The UK, in particular, which is linked officially to the BRI, has shown keen interest in investment in non-EU projects such as CPEC. British Foreign Secretary Boris Johnson has called it “a wonder project” and has encouraged UK firms to support the “construction of this fabulous venture”, which in his view will “revive the ancient Silk route and see the rebirth of trading caravans connecting East and West.” He has expressed optimism that Karachi would be Asia’s “biggest trading entrepot” along with Dubai,  Singapore and Shanghai.

Similarly, France has shown interest in strengthening economic and commercial relations with Pakistan and has acknowledged that CPEC has created many business and investment opportunities for the two countries and France is willing to come forward with its technology and expertise to fill the gaps in Pakistan. The French president has called CPEC a good connectivity channel for the region; and France has already increased its investments in multiple sectors in Pakistan, with a Euro 700 million development portfolio. But this is modest, given the vast potential that lies ahead.

While Russia and Pakistan are exploring several avenues of defense and military cooperation, both countries want to build economic ties inside and outside the framework of CPEC. The Gwadar Port, in particular, will give Russia access to warm waters via Central Asia for international trade, which has been an age-old dream of the Russian strategists. Russia has also shown readiness to invest in many economic sectors, including a steel mill, roads, railway and pipelines.

Pakistan is already doing business with Europe. Europe contributes nearly 25% of Foreign Direct Investment to Pakistan and the volume of Pakistan-EU trade is Euro 12.7 billion approximately.  Under GSP+ arrangements, meant to support Pakistan’s governance, sustainable development and environmental protection, Pakistan enjoys concessions in duties on two thirds of categories of export items.  The European Union is Pakistan’s most important trading partner, accounting for 13 % of Pakistan’s total trade and roughly 24 % of Pakistan’s total exports. To the EU, Pakistan mainly exports textiles and clothing; and it imports, from the EU,  machinery, transport equipment and chemicals.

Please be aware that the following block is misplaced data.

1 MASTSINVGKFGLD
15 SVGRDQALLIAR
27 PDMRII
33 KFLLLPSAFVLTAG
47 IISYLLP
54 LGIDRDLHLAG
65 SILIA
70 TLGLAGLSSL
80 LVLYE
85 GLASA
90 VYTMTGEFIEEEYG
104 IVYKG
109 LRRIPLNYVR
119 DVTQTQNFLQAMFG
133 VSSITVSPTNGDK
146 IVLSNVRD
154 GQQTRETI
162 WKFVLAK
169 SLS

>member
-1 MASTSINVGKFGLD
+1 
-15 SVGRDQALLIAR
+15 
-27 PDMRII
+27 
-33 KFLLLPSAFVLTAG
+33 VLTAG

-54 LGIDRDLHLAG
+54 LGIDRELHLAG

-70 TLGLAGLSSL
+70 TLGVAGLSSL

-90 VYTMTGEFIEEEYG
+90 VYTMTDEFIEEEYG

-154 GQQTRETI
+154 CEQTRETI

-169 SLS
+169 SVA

Pakistan is conscious that it needs to tap the full potential of  the EU’s market of 460 million people, as well as the EU’s treasure trove of technology and knowhow. Pakistan is not a small market either with a population of 207 million and 62 percent of them under the age of 30. This is the biggest youth bulge which makes Pakistan the youngest country in the world.

Pakistan would use CPEC as a catalyst for economic transformation, modernize its industry, develop its maritime economy, build its human capital, and diversify its trading partners and sources of investment. Joint investments by Europe, Pakistan and China under the umbrella of CPEC would create huge opportunities for livelihoods, businesses and human development. In this context, it will build  bridges between Europe and China, Europe and Asia. Pakistan will play a pivotal part in this process.

Azad Jammu and Kashmir, is also now integrated into the China-Pakistan Economic Corridor and four projects under CPEC have been initiated. These are two hydropower projects, one of them being directly funded by the Silk Road Fund, one expressway and an industrial zone. This augurs very well for Azad Kashmir’s economy.

Sardar Masood Khan is the President of Azad Jammu and Kashmir (AJK). This is a summarised version of his speech delivered at the Austrian Institute for European Security Policy (AIES) on May 29, 2018 in Vienna.